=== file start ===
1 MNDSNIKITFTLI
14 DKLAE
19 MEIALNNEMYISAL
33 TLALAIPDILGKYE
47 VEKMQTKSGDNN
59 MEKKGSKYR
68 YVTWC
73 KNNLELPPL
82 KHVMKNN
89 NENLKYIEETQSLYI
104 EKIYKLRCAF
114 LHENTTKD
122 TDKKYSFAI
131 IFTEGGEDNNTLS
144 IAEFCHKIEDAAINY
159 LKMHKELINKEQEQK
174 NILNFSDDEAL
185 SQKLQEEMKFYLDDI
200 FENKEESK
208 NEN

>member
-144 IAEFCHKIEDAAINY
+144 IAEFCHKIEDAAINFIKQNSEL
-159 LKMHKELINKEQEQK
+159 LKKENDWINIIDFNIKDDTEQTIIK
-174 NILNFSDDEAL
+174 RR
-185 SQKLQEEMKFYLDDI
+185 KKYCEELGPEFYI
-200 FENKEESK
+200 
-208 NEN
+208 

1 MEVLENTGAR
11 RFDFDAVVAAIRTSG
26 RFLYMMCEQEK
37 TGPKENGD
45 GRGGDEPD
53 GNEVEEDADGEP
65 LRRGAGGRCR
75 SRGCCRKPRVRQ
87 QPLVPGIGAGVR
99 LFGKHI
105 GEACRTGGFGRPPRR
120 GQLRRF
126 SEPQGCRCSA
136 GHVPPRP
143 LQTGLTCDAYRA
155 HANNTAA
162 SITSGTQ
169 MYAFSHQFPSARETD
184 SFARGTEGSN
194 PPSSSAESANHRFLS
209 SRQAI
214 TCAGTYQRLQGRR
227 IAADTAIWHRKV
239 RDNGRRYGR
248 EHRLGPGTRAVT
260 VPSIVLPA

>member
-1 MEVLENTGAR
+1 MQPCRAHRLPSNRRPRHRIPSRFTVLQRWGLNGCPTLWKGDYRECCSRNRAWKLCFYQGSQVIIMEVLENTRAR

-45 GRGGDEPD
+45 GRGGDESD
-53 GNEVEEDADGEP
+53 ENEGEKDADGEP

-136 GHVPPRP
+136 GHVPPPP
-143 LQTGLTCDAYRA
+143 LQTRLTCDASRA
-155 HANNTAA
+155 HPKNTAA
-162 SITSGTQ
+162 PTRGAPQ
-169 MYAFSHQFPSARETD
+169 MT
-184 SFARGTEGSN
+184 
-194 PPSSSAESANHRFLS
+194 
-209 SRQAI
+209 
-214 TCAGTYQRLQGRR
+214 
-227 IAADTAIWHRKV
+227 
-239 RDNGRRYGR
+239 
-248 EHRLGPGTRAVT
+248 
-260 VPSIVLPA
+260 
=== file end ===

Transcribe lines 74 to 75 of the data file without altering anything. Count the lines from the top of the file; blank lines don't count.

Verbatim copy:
+162 PTRGAPQ
-169 MYAFSHQFPSARETD